Bustling streets, narrow lanes, enormous flocks of people and animals moving together in synchrony, loud chatter and a perpetual aroma of delicious biryani and kebabs are some of the highlights of the Hazrat Nizamuddin Basti in Delhi.
This description more often than not would translate to chaos, however in case of this basti, these are the very aspects that are strangely welcoming and uplifting. The locality is predominantly a Muslim one with a small percentage of Hindus and Christians. The gallis are cramped with hawkers selling garlands, incense, bags and shoes, jewellery and silver utensils among other products.
The basti is named after the Sufi saint, Khwaja Nizamuddin Auliya, who is buried in the heart of the village in a dargah. People from all faiths come here for its calm, peaceful ambiance. An old man at the dargah, who was diagnosed with cancer, found renewed energy here, and testifies to the many others who arrive ‘sick’ or ‘possessed’, and find healing here.
Buried here is also, Amir Khusrow, the saint’s favourite disciple. The baoli here is not without memories for children who have see it change, from the clear water to the murky state it exists in today. A legend that is often heard is of the making of the baoli, which was being built around the same time at the Tughlaqabad fort, commissioned by Ghiyas-ud-din Tughlaq, in the 14th century. Labourers would work both at the fort and the baoli, much to the ire of the Emperor. To put an end to this the king banned the sale of the oil which was used to light lamps that aided the workers to work at night in Nizamuddin. It is believed that as a response the saint set fire to the water in the baoli, which provided enough illumination for the workers. It’s believed that Tughlaqabad was cursed, and it faced issues of construction and water shortage.
Sukanya Amir, who came to the basti as a child, says that the reason for the large population in the area was because people wanted to be physically close to the saint. Her father was one such believer. The desire to be close to the saint extends beyond living near the dargah. People also wish to be buried near him. It is for this reason that Mirza Ghalib, the famous 19th century poet and a known devotee of the saint, was buried close to the dargah.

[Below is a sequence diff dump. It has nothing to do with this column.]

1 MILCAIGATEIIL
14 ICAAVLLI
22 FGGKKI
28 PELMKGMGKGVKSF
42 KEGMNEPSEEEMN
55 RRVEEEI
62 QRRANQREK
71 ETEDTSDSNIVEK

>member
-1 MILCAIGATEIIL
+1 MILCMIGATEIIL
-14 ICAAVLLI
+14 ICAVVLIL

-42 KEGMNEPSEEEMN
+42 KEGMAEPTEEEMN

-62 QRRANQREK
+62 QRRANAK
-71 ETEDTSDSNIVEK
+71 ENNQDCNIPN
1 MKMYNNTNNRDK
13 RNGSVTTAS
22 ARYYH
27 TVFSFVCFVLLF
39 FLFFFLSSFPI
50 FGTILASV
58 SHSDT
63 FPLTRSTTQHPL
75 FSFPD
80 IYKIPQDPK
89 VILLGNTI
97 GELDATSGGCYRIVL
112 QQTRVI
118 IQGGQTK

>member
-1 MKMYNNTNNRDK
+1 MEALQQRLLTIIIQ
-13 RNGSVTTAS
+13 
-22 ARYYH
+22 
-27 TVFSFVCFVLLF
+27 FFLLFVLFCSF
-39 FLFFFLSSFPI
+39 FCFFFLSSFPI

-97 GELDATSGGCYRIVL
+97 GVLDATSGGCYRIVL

Walking through the lanes, one finds scattered, unidentified tombs probably across centuries. It is also not uncommon to have graves inside homes. Upon being asked if it feels odd to live with a tomb inside a home, Sukanya said, “Jaise aapke ghar mein sofe aur tv normal hain, waise hamare liye kabar. Bachpan se dekhe aa rahe hain aur ab aadat pad gayi hai. (Sofas and TVs are normal in your home. The same way, tombs are in ours. We’ve seen them around us since our childhood and now we are used to them).”
The Hazrat Nizamuddin Basti has seen nearly 700 years of tradition and cultures. People from different regions have come and settled around the dargah bringing a little of their own heritage. It is important that the amalgamation of these diverse cultures, which has been adopted in the area, is preserved and protected alongside the monuments and history of the region. The Aga Khan Foundation is engaged in a robust restoration programme in the locality since 2007.
Among the several initiatives, a major one is the annual Apni Basti Mela which was organised from December 21 to 23. It celebrated the food, art and music of Nizamuddin. Organised in the Outer Park of the basti, this is not a location Google maps recognises. One must navigate through the lanes of the village to find their way from the dargah to reach the park.
Colourful handmade decorations on trees and poles provided the perfect aesthetic for a bright and lively village fair. Several stalls selling handicraft items, local ayurvedic products, wooden utensils, Urdu calligraphy frames and mouthwatering Mughlai food could be found. The large number of school students kept themselves engaged with games such as live snakes and ladders and hop-scotch.
A stall attracting large crowds and attention was the Insha-e-Noor stall. Insha-e-Noor is an NGO which encourages the women living in basti to be financially independent by involving them in the making and selling of products such as diaries, key chains, earrings, dream catchers, table clothes and other such artefacts. These can be made at home or at their collective workplace. The degree of flexibility and independence provided finds many takers in the basti.
A stage was also set up where school children enacted plays on social issues. One of the topics was ‘good touch and bad touch’, which was very relevant and informative considering the large number of children present at the fair.
Other initiatives taken up by the Aga Khan Foundation include Zaika- E- Nizamuddin to supply nutritious food to people. A workshop was organised on the nuances of the local cuisine. Sanitation, education, health, computer training, waste management and heritage awareness initiatives were also held.
Sair-E- Nizamuddin is another project which trains locals about their neighbourhood and its history allowing them to conduct tours for outsiders. At the moment, tours are available for the basti, Humanyun’s tomb and Sunder Nursery. The white marble monument, Chausath Khamba, with its lit up facade created the appropriate mood for the evening performances.
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